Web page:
Carlos Crovetto is an agronomist who has maintained an established relationship with NRCS since the 1970's.  He wrote a book about no-till, Stubble over the Soil, in Spanish that has been translated into English by NRCS agronomists.  As a follow-up, I ordered a supply of the books for distribution to local farmers in Illinois.  I mailed a copy of the book to Alejandro Celsi to thank him for his hospitality and because he showed an interest in Carlos' philosophy on soil health.

On the "Chequen" farm, the Crovetto family has an extensive laying hen operation.  Their main crops are corn, lupin (a nitrogen fixing legume), and triticale (a wheat/rye cross suitable for droughty soils).  The crops are grown mainly as feed to support the laying hen operation.  All of his crops have been no-tilled for eight or more years.  The humus layer of the soils is several inches thick.  Even in a dry year, there is enough soil moisture for root growth, when crops on surrounding farms are failing.

Carlos is a pioneer for no-till in Chile.  He is the founder of the Scolded de Conservacion de Suelos de Chile (The Soil Conservation Society of Chile).  Carlos has a conference center on "Chequen", where he invites people from all over the world in order to deliver his message about no-till and soil health.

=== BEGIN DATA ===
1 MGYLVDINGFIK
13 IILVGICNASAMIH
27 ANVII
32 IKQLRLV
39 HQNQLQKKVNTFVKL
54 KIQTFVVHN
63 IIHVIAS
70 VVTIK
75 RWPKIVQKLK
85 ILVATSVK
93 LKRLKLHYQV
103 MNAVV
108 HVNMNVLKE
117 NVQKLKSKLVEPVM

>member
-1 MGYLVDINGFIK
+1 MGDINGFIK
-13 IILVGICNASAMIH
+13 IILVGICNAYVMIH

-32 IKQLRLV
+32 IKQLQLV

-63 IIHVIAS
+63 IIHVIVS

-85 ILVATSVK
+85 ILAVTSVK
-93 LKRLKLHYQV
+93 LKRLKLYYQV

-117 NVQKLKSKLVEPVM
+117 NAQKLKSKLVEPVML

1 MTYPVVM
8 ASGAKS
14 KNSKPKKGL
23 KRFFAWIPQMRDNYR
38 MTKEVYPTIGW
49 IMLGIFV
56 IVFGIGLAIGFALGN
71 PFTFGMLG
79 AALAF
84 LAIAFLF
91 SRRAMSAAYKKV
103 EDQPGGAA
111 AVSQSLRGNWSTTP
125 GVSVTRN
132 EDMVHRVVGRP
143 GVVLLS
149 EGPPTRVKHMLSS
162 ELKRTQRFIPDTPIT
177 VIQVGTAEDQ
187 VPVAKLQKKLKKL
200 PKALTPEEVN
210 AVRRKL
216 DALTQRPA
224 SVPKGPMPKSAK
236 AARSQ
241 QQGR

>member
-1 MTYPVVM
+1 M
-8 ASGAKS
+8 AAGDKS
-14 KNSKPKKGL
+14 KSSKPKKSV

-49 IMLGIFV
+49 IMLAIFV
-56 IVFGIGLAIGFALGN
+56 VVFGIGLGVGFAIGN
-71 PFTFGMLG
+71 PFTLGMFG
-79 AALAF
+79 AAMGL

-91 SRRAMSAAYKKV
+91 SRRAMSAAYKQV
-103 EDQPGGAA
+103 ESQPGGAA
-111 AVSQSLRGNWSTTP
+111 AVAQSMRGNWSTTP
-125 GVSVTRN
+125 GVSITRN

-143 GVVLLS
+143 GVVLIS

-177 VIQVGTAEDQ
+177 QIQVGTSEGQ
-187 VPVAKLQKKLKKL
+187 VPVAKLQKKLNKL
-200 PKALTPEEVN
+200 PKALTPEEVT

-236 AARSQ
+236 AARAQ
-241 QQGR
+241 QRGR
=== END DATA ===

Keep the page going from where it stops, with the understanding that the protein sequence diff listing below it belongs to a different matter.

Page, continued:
Chile (as well as other South and Central American countries) has been tormented by a terrible drought for more than 15 months.  It is being called "the drought of the century".  Even in a normal year, the agricultural lowlands receive little rain.  They depend on rain and melting snow from the Andes and Coastal Range Mountains for their water needs and hydroelectric power.  But even in the mountain areas, there has only been a couple of inches of precipitation in over a year.  To ease consumption of hydro-electric power, "brown-outs" or power shut-offs from 8 am to 11 am, were enforced daily throughout the entire country.  In my opinion, this is an omen of what can happen if even one of our natural resources becomes depleted.

The economic wealth of Chile is largely dependent on their ability to export agricultural goods.  Chile is just ending their summer season (the driest months of the year).  Fortunately, both of the farmers I visited have irrigation for their crops.  Those without irrigation will suffer terrible losses.

To follow up, I recommend an exchange with Carlos Crovetto, where I would be willing to organize a group of young farmers from two local counties to visit the research center on Carlos' farm in 1999.  I hope to spread the enthusiasm about no-till that I learned from Carlos.  It would also be beneficial for Carlos to visit Gallatin and Hardin Counties to personally direct his no-till message to Illinois farmers. 

Author:  Michele R. Gidcumb, District Conservationist, Natural Resources Conservation Service, Gallatin / Hardin Counties, Illinois

Editor:  Gail C. Roane, International Programs Division